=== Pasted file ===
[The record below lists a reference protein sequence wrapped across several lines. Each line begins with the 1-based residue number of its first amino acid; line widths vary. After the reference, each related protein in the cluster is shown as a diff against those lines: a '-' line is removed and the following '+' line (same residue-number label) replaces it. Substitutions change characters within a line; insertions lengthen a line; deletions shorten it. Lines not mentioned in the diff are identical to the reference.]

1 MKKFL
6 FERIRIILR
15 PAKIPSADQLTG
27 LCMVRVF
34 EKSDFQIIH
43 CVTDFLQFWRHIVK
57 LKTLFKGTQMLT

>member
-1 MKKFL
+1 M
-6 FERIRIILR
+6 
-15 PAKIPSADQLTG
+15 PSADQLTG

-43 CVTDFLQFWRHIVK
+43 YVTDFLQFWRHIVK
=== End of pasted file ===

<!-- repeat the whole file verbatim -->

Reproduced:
[The record below lists a reference protein sequence wrapped across several lines. Each line begins with the 1-based residue number of its first amino acid; line widths vary. After the reference, each related protein in the cluster is shown as a diff against those lines: a '-' line is removed and the following '+' line (same residue-number label) replaces it. Substitutions change characters within a line; insertions lengthen a line; deletions shorten it. Lines not mentioned in the diff are identical to the reference.]

1 MKKFL
6 FERIRIILR
15 PAKIPSADQLTG
27 LCMVRVF
34 EKSDFQIIH
43 CVTDFLQFWRHIVK
57 LKTLFKGTQMLT

>member
-1 MKKFL
+1 M
-6 FERIRIILR
+6 
-15 PAKIPSADQLTG
+15 PSADQLTG

-43 CVTDFLQFWRHIVK
+43 YVTDFLQFWRHIVK